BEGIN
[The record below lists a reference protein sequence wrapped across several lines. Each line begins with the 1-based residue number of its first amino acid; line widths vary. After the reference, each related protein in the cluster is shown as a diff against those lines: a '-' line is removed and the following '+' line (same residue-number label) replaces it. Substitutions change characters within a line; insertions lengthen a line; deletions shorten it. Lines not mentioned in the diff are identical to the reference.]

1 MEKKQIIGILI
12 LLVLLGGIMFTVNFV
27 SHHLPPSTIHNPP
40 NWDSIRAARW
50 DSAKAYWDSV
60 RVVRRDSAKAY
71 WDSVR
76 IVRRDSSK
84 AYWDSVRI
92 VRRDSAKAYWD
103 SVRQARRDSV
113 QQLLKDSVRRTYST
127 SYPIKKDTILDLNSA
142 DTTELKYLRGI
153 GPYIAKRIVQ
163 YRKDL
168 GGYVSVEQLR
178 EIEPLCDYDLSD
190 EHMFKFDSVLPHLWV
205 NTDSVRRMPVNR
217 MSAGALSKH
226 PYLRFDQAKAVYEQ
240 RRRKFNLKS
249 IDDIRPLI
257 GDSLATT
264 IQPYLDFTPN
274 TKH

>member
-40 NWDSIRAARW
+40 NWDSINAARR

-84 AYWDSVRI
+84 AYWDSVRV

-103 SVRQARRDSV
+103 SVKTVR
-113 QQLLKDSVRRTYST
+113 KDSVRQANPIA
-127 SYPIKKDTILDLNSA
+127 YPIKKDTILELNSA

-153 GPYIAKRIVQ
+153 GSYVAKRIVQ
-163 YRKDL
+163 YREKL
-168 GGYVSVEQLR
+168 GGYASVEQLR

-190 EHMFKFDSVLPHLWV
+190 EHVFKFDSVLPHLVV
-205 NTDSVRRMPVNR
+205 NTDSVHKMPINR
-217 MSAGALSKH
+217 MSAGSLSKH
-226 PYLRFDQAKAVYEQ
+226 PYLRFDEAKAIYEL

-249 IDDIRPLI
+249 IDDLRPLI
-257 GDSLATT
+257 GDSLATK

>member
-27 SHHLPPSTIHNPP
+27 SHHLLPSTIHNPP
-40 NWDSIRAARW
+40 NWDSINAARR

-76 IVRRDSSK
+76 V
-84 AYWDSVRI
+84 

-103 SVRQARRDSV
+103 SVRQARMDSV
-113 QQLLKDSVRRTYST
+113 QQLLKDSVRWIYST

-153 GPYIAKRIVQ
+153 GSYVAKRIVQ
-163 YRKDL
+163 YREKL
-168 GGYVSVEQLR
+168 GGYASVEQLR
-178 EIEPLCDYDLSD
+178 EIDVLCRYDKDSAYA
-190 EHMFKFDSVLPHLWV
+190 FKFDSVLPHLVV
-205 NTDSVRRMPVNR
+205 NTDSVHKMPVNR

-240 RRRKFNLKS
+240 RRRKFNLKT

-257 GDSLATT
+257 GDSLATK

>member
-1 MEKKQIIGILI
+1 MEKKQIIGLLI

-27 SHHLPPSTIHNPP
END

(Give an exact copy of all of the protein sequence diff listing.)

[The record below lists a reference protein sequence wrapped across several lines. Each line begins with the 1-based residue number of its first amino acid; line widths vary. After the reference, each related protein in the cluster is shown as a diff against those lines: a '-' line is removed and the following '+' line (same residue-number label) replaces it. Substitutions change characters within a line; insertions lengthen a line; deletions shorten it. Lines not mentioned in the diff are identical to the reference.]

1 MEKKQIIGILI
12 LLVLLGGIMFTVNFV
27 SHHLPPSTIHNPP
40 NWDSIRAARW
50 DSAKAYWDSV
60 RVVRRDSAKAY
71 WDSVR
76 IVRRDSSK
84 AYWDSVRI
92 VRRDSAKAYWD
103 SVRQARRDSV
113 QQLLKDSVRRTYST
127 SYPIKKDTILDLNSA
142 DTTELKYLRGI
153 GPYIAKRIVQ
163 YRKDL
168 GGYVSVEQLR
178 EIEPLCDYDLSD
190 EHMFKFDSVLPHLWV
205 NTDSVRRMPVNR
217 MSAGALSKH
226 PYLRFDQAKAVYEQ
240 RRRKFNLKS
249 IDDIRPLI
257 GDSLATT
264 IQPYLDFTPN
274 TKH

>member
-40 NWDSIRAARW
+40 NWDSINAARR

-84 AYWDSVRI
+84 AYWDSVRV

-103 SVRQARRDSV
+103 SVKTVR
-113 QQLLKDSVRRTYST
+113 KDSVRQANPIA
-127 SYPIKKDTILDLNSA
+127 YPIKKDTILELNSA

-153 GPYIAKRIVQ
+153 GSYVAKRIVQ
-163 YRKDL
+163 YREKL
-168 GGYVSVEQLR
+168 GGYASVEQLR

-190 EHMFKFDSVLPHLWV
+190 EHVFKFDSVLPHLVV
-205 NTDSVRRMPVNR
+205 NTDSVHKMPINR
-217 MSAGALSKH
+217 MSAGSLSKH
-226 PYLRFDQAKAVYEQ
+226 PYLRFDEAKAIYEL

-249 IDDIRPLI
+249 IDDLRPLI
-257 GDSLATT
+257 GDSLATK

>member
-27 SHHLPPSTIHNPP
+27 SHHLLPSTIHNPP
-40 NWDSIRAARW
+40 NWDSINAARR

-76 IVRRDSSK
+76 V
-84 AYWDSVRI
+84 

-103 SVRQARRDSV
+103 SVRQARMDSV
-113 QQLLKDSVRRTYST
+113 QQLLKDSVRWIYST

-153 GPYIAKRIVQ
+153 GSYVAKRIVQ
-163 YRKDL
+163 YREKL
-168 GGYVSVEQLR
+168 GGYASVEQLR
-178 EIEPLCDYDLSD
+178 EIDVLCRYDKDSAYA
-190 EHMFKFDSVLPHLWV
+190 FKFDSVLPHLVV
-205 NTDSVRRMPVNR
+205 NTDSVHKMPVNR

-240 RRRKFNLKS
+240 RRRKFNLKT

-257 GDSLATT
+257 GDSLATK

>member
-1 MEKKQIIGILI
+1 MEKKQIIGLLI

-27 SHHLPPSTIHNPP